An impressive crowd is filling Cox Pavilion on the third day of the NBA Summer League. Still missing, however, is Michael Jordan, the managing member of basketball operations for the Charlotte Bobcats. Jordan has been playing in a celebrity golf tournament at Lake Tahoe. He should spend more time on his job.
The Bobcats will be bad next season. They finished 32-50 last season, 12th in the Eastern Conference. The three teams that finished below the Bobcats in the East — Milwaukee, New York and Miami — all will be better.
Jordan hired his old North Carolina pal, Larry Brown, to coach the team. It’s a desperate move doomed to fail. Brown could be thinking about a contract buyout by February, if not sooner.
Brown, observing today’s first game, already appears disgusted. The Bobcats blew a late lead and lost to the New Orleans Hornets, 77-75.
Brown blew off an interview request Saturday from a Review-Journal reporter. No big deal. He’s a boring talker anyway. The consensus opinion among the media here is Charlotte will not win 35 games next season. Brown has a very young team, and the 67-year-old does not work well with kids.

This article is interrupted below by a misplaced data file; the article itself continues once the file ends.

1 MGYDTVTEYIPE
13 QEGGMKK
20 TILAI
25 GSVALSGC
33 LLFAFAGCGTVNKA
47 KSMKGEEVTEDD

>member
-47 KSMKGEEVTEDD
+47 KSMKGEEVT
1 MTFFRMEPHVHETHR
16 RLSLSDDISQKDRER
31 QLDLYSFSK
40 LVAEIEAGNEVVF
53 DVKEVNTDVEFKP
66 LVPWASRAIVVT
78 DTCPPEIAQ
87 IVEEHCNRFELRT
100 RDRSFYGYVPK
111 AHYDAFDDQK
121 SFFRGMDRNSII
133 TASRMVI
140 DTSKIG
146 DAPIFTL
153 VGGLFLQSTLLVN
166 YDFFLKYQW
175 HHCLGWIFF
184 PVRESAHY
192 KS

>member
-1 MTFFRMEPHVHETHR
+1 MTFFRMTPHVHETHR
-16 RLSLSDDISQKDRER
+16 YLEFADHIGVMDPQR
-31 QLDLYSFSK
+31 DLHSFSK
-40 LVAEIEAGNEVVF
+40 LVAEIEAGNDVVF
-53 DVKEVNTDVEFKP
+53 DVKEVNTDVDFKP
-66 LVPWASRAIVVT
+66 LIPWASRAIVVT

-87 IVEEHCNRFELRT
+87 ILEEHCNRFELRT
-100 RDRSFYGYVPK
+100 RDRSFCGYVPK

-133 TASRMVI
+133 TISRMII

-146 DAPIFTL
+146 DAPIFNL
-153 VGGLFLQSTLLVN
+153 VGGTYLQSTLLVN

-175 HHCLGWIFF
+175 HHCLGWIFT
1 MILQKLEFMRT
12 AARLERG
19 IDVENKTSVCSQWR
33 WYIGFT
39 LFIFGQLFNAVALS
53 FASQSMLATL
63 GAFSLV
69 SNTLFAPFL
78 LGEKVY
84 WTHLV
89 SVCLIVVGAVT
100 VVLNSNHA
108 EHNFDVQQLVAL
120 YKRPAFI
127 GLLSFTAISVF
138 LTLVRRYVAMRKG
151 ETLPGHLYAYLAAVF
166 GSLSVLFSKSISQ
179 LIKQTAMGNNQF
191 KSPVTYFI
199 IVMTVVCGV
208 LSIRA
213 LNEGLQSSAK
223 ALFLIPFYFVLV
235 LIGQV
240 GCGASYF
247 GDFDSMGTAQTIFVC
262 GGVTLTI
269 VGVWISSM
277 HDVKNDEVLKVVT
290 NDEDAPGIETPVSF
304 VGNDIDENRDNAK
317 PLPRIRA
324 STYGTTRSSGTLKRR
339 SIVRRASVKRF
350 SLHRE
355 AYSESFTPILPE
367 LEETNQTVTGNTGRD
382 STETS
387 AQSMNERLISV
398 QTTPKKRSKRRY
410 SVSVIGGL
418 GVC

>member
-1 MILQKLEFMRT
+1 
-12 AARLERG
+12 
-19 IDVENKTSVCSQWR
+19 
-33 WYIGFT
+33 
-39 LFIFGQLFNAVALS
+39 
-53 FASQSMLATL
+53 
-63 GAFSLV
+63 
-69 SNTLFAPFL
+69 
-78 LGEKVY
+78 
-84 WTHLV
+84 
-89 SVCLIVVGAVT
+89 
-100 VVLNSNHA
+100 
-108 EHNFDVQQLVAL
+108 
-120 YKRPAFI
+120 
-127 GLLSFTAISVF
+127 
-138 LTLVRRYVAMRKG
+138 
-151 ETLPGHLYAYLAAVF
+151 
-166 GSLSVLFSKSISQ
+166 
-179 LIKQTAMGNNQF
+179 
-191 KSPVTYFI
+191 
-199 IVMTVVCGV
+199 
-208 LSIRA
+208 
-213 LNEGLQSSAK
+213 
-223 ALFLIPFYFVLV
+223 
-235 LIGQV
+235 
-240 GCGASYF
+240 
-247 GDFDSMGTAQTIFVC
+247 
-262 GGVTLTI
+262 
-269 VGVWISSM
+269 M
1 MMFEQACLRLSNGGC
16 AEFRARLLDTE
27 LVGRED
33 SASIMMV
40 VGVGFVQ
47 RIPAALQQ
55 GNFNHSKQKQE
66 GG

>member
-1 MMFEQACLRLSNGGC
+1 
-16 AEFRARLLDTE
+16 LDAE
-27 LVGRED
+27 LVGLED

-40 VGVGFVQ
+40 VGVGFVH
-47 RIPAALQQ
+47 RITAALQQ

Jordan might be one of the league’s worst executives. He’s not as bad as Isiah Thomas, the clown who helped Brown wreck the New York Knicks. But Jordan’s greatness as a player is lost in the front office.
The Bobcats drafted Texas point guard D.J. Augustin and 7-foot center Alexis Ajinca in the first round. Augustin looked good while scoring a team-high 15 points in the loss to the Hornets. But Ajinca, who had 11 points and four rebounds, is not ready for the NBA.
Jordan made a colossal blunder in 2001 when he was with the Washington Wizards. He drafted Kwame Brown No. 1 overall and passed up Pau Gasol. Tony Parker went 28th and Gilbert Arenas went 31st in that draft, proving that several NBA execs are lacking in the area of talent evaluation.
One last note from the first game: former UNLV star Dalron Johnson played seven minutes and scored one point for the Hornets.